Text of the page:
ASCB strives to offer the best content for our ASCB Post readers: content that is relevant, timely, and compelling. We are proud of the blogs and articles that we present to you each week, written by individual members and staff.

This year, the ASCB Post underwent some visual and organizational updates. We now categorize each item under one of the following topics: Careers, Science News, Science Policy, Member News, or Meetings. So as 2017 comes to an end, we looked to see what posts resonated most. Rather than settle for a commonplace Top 10 List, we have chosen the Top 11, because, of course, that’s one louder.

So without further delay, here were the 11 most popular (i.e., most viewed) ASCB Post entries, in descending order. We hope you enjoy revisiting these topics, or perhaps discovering them for the first time. If you want to be notified of new content on the ASCB Post, please subscribe by entering your email in the box on the right side of the ASCB Post homepage.

Happy New Year from everyone at ASCB Headquarters!

  1. Medical Science Liaison: a career option for PhDs by Sayantan Chakraborty | August 4, 2017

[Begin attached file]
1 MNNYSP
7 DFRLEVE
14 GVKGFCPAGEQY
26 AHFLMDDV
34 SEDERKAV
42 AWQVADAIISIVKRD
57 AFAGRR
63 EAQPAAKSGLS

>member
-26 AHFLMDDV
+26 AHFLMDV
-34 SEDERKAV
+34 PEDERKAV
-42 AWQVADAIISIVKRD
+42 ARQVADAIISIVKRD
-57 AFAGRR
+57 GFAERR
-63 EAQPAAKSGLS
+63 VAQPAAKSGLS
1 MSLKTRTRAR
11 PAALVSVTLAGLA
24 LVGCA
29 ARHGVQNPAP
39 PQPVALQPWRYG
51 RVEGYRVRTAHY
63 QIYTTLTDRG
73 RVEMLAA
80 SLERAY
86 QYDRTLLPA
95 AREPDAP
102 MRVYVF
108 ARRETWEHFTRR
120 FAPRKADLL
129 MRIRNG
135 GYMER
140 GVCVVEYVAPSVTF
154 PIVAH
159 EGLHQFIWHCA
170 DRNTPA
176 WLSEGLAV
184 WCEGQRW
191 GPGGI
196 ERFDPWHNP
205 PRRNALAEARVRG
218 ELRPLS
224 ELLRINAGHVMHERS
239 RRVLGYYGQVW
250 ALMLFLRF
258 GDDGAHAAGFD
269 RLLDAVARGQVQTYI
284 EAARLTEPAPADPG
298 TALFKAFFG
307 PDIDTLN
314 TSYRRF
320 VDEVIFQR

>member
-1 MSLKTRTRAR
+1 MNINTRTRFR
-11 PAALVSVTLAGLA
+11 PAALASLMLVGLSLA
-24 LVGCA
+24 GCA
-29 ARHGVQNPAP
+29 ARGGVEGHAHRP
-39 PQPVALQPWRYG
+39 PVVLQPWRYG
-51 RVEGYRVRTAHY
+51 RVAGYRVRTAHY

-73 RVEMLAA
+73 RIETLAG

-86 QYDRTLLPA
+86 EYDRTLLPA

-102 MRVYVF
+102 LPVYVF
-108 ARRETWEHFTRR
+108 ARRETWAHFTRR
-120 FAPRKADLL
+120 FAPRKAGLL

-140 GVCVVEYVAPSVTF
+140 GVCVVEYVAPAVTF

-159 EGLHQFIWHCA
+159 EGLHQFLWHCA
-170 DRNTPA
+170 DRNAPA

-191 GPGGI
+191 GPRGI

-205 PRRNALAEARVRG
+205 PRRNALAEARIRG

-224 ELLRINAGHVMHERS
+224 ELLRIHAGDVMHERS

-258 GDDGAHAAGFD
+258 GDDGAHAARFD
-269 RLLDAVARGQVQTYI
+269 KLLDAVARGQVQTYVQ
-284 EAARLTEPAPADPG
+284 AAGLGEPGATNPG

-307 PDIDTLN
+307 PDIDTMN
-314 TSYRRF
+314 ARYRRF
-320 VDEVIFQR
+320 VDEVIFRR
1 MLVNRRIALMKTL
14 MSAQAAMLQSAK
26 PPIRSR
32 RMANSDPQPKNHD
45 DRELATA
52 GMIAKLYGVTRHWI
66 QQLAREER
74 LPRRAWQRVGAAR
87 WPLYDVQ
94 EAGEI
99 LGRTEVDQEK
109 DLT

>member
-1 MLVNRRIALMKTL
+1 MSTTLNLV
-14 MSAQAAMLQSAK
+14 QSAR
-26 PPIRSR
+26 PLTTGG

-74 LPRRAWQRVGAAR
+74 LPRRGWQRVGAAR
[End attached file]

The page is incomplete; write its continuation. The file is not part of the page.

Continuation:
2.  How Cell Biologists Work: Ron Vale on converting chemical energy into mechanical work and curiosity into discovery by Jennifer Heppert | July 19, 2017
  3. Opinions on the GSI by ASCB Post Staff | July 31, 2017
  4.  COMPASS marches with ASCB by Kate Carbone | March 31, 2017
  5. How Cell Biologists Work: Valentina Greco on cultivating a passionate research team by Jennifer Heppert | October 13, 2017
  6. Why PhDs should consider a career in academia by Mary Spiro | July 6, 2017
  7. Six best practices learned from mentoring undergraduates by Arunika Das | April 7, 2017
  8. Wang nets ASCB 2017 Early Career Life Scientist Award by Mary Spiro | October 18, 2017
  9. Data deleted, truth denied by Kerry Leehan | May 26, 2017
  10. What’s it all about? Organoids by Amanda Haage | October 6, 2017
  11. The scientist’s dilemma: The average person doesn’t understand what I do by Helena Lucente | September 1, 2017
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Mary Spiro

Mary Spiro is ASCB's Science Writer and Social Media Manager. She has a master's degree in Biotechnology from Johns Hopkins University and bachelor's degrees in both Agronomy and Journalism from the University of Maryland, College Park. She can be reached at mspiro@ascb.org


  • Mark Peifer

    Great to see the story on limiting @NIH funding for individual PIs to help at-risk labs made the top 3. If you remain concerned about that issue its great time to contact the Next Generation Researcher Initiative Working Group and express your opinion–they are framing key parts of this new Initiative and want input. am advocating two key changes: open funding to all productive at risk-PIs, without the 10 year limitation, and identify dedicated funds that don’t simply shift which people lose grant funding and need to close their labs. Google “Future of Research NGRI” to get contact information